You could the liken the Japanese pharmaceutical market to where in terms of patented drugs versus generic drugs to the way the US was in about 1995, where the market in Japan now is about probably 60% to 70% generic drugs, which is where the US was and now the US is 55%.

So we decided to take a broad view of the Japanese market. We entered in to agreement with a very substantial company sign we disclosed this before. Right, Sanyo trading the Japanese company who is in the chemical business, not in the pharmaceutical business. We did a joint distribution agreement where we will provide the product support, the products, the products support, the technical know-how and they will do the selling Japanese style, very important. Okay.

Daniel Rizzo - Sidoti & Company

Okay.

Leonard Schwartz

So, so what we did was our initial market activities we're looking at all three segments; intermediates, APIs, and finished dosage form, actually we left the finished dosage forms were, because that was just far in the future. Well, as a result of our activities we've come to a conclusion that the intermediates represent such a huge opportunity for Aceto or anybody else if they chose to do it, there's nobody else doing it, such a huge opportunity.

We are focusing on intermediates because number one, selling an intermediate to a Japanese pharma -- to any pharmaceutical manufacturer, unless it's almost a final step with the intermediate of the drug it is basically there's a very little regulatory involvement -- it's basically the responsibility of the pharmaceutical manufacturer whoever they maybe. So the entry time is much, much shorter.

Selling an API you have to follow what's the Japanese equivalent of the DMF in the United States a drug method on [on pages]. Okay, so what we've done as we've now focused only on intermediates we believe the Japanese market for pharmaceutical intermediate is in excess of $4 billion with more than 95% being supplied by Japanese chemical companies if you want. Also pharmaceutical companies they make some of there own advanced intermediates. But it's a huge market far bigger than we could even talk about telephone book numbers to us at the moment.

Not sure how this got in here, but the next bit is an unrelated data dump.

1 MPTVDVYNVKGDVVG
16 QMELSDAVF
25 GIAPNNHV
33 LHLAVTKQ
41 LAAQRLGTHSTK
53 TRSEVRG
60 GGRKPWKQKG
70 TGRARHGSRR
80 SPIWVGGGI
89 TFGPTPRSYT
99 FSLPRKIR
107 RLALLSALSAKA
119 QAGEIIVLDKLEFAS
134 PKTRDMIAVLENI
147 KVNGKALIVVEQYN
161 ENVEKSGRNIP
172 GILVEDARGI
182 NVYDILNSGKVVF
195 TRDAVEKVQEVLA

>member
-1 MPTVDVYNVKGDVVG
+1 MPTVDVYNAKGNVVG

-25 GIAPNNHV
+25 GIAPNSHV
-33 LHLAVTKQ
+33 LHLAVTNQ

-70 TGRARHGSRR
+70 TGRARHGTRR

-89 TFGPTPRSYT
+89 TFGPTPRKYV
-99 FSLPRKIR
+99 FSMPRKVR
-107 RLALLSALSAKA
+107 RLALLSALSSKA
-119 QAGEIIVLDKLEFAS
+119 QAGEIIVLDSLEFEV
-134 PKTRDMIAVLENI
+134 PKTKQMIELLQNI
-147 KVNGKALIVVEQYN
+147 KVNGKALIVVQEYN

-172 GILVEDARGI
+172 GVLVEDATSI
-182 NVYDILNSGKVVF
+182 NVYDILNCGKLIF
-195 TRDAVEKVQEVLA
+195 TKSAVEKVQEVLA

So because we have now developed a tremendous interest we have a large number of products that we made offers to Japanese pharmaceutical manufacturers. We have also why, which obviously is not is the number of product we made the offers, our samples being evaluated and we were quite astonished at two things. Number one, that we got the reception from the Japanese pharmaceutical manufacturer that we did they are feeling the pressure from the Japanese government which basically controls the healthcare system to reduce costs.

In addition generic drugs are moving forward and the generic manufacturers are starting from scratch it's not like in terms of making generic drugs, it's not like we have to replace somebody. They are looking at generic drugs and we are going to supply the intermediates.

Lastly the reception of the Japanese of manufacturers was astonishing, it was astonishing I thought may be one of or three or four would talk to us, well in fact one out of two of every Japanese pharmaceutical manufacturer were talking to, is talking to us on a serious basis and I don't know the numbers but virtually all looks like a significant number because the boy is winking at me here. Virtually all of them are serious about taking offers, looking at samples. As a result of that we are increasing our activities in Japan. We have a sales agent there who really has very good product knowledge; we are supplying the products, the product knowledge and technical support.

Our original plan was to have a senior representative from the US visit Japan three, four times a year. We've now increased that to six times a year, we are entering which is quite remarkable into the Japanese pharmaceutical trade show called CPhI. No foreign companies are in there or none other than the large pharmaceutical companies and nobody like Aceto of course and we are actually contemplating engagement of on the ground Japanese regulatory manager which would make a global regulatory manager network come up to five. We are thinking about it, we haven't done it yet but it's something in our planning, so that's all I can say.

Daniel Rizzo - Sidoti & Company

And you said the large number of products. What is your ballpark what large numbers means like a dozen?

Leonard Schwartz

Shall I tell the truth?

Daniel Rizzo - Sidoti & Company

Ballpark.

Leonard Schwartz

Ballpark, we have right now based on information agreeing from the guy that's in-charge of the market opportunity we have been requested to offer, to spread offers to 25 different products. And some of those products have multiple customers.

Daniel Rizzo - Sidoti & Company

And the market size for those 25 products.

Leonard Schwartz